Saturday, June 21, 2014

If you were a young adult in Bangalore in the early 90s…

Disclaimer: There are many Bangalores from that time, and this is just one of them, but they all shared that certain something.

You saw Jerry McGuire in Symphony, and Pulp Fiction in Blue Moon. You’ve seen at least one Disney movie in Rex when you were a kid. You remember a long-ago drive-in your parents used to go to. The version you saw in Grease on a VHS tape was both completely different and vaguely familiar.

You went to shows in Chowdiah Memorial Hall, Ravindra Kalakshetra and Guru Nanak Bhavan. You went to European film festivals at Alliance Francaise and Max Mueller Bhavan. You had a British Council Library card. And you still have a book somewhere you never returned to Eloor Lending Library.

You had steak at Shezan and apple pie in The Only Place. It’s still the best apple pie you’ve ever had, though you’ve become fussier about steak. You ate pasta at Casa Piccola, and you know by now it bears no resemblance living or dead to any pasta anywhere else on the planet, but you’re going to be sentimental about it if it kills you.

You had Hot Chocolate Fudge at Corner House, lychees and cream at Lakeview and gulab jamun at Bhagatram’s. You had Chinese at Chung Wah, Rice Bowl and Ginza. You didn’t have sushi anywhere, ever. You didn’t know it existed.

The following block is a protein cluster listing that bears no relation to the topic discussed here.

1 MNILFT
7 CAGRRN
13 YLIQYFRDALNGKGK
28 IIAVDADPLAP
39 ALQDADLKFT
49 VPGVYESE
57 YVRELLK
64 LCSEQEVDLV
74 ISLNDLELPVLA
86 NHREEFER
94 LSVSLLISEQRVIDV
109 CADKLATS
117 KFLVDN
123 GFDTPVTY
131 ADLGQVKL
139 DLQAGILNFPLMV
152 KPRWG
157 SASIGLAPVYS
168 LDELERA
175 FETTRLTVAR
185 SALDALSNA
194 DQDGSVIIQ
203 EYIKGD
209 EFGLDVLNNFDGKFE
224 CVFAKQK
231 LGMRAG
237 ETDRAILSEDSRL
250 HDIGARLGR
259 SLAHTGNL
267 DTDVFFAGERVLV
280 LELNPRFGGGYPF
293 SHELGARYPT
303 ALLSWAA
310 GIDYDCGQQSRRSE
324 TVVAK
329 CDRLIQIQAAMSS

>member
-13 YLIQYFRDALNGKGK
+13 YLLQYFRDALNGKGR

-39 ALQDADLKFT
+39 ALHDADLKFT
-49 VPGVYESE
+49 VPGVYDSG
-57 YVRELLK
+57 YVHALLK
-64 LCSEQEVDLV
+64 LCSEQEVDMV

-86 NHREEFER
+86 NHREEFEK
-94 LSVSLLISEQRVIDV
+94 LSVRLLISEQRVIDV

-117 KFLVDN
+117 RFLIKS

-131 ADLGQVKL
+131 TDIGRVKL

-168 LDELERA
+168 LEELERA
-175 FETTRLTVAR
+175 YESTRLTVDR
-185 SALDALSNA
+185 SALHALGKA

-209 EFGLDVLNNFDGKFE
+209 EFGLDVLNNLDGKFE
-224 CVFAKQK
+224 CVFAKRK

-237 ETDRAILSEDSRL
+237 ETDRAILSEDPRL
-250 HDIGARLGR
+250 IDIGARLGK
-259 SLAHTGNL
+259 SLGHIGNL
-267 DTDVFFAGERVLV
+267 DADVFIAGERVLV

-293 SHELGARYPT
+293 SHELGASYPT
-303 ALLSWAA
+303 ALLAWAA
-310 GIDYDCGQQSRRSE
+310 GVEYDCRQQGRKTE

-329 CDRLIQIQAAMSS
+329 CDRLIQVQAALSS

You ate biryani in a lot of places, but the best was always at Muslim weddings.

You can’t look at Central Mall now without remembering scrambled eggs on toast under the trees in Victoria. And thinking of Victoria automatically leads you to Koshy’s.

You’ve spent years learning one or more of these – Bharatnatyam, Carnatic music, any Indian instrument, the complete playlists of Lata Mangeshkar, Mohammed Rafi and Mukesh.

You went clubbing to The Club. You drove there in a car crammed with too many people. Which is why your kids’ lives are that much harder now. You also remember a converted iron foundry called Lee Dance Furnace. And tea in Russell Market afterwards, sandwiches at the Taj Coffee Shop, kababs in Fraser Town or rolls in Fanoos, depending on what time you left.

But when you said the Club, you meant you were swimming, playing tennis or snooker, going to the library or hanging out on the lawn.

You’ve been to a Christmas Dance or a Mayflower Ball. Or both. You’ve jived, waltzed, breakdanced, done the Birdie Dance, the Macarena and the Vanilla Ice thing. You’ve looked doubtfully at the Lambada.

New Year’s Eve meant at least three parties to hop to. And you’ve rounded it off with breakfast at Airlines Hotel.

A fancy “going out” mostly meant somewhere within the area enclosed by St Marks Road, Dickenson Road, Commercial Street and Richmond Road. You know about the drag races on MG Road late at night.

You remember being kept on a fairly short leash by your parents, and not being given very much money, but you’re reading this list and thinking that you seemed to have done a lot anyway.